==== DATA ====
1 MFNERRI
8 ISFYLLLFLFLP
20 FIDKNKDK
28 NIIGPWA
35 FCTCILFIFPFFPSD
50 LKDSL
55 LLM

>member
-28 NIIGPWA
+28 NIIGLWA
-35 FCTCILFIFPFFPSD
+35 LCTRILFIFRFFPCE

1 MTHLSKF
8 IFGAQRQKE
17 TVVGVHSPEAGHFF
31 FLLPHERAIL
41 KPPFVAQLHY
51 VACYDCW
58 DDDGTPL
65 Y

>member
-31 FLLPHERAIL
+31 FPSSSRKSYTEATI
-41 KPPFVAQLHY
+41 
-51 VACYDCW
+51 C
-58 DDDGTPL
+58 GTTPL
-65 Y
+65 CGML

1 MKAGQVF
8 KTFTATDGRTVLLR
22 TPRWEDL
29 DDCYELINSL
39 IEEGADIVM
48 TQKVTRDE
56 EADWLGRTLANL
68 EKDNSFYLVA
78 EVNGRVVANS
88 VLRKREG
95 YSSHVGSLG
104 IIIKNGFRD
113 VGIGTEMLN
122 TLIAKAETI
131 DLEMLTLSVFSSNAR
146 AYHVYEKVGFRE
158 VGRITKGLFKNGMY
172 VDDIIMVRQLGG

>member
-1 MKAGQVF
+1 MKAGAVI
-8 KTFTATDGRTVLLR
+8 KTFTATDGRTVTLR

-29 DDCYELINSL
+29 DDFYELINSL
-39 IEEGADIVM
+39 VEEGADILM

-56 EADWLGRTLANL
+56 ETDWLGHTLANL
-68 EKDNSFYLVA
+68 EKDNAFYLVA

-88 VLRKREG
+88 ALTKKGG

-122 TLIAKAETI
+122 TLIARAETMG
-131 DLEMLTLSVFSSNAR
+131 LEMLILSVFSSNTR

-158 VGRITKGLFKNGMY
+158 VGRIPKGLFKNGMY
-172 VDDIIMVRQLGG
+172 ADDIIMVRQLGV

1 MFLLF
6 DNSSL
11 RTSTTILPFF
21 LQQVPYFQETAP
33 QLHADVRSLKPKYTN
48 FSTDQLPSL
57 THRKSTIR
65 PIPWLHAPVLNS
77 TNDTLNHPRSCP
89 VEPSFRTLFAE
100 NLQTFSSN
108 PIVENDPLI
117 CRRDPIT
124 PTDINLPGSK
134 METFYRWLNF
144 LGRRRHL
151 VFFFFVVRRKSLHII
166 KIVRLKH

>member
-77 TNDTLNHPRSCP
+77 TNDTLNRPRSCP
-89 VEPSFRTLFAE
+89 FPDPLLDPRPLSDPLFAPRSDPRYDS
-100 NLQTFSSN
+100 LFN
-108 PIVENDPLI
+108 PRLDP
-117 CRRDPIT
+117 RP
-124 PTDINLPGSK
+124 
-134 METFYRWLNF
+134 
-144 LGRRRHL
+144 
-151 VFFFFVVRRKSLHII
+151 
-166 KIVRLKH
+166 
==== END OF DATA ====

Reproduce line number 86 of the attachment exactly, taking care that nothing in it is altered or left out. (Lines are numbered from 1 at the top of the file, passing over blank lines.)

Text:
124 PTDINLPGSK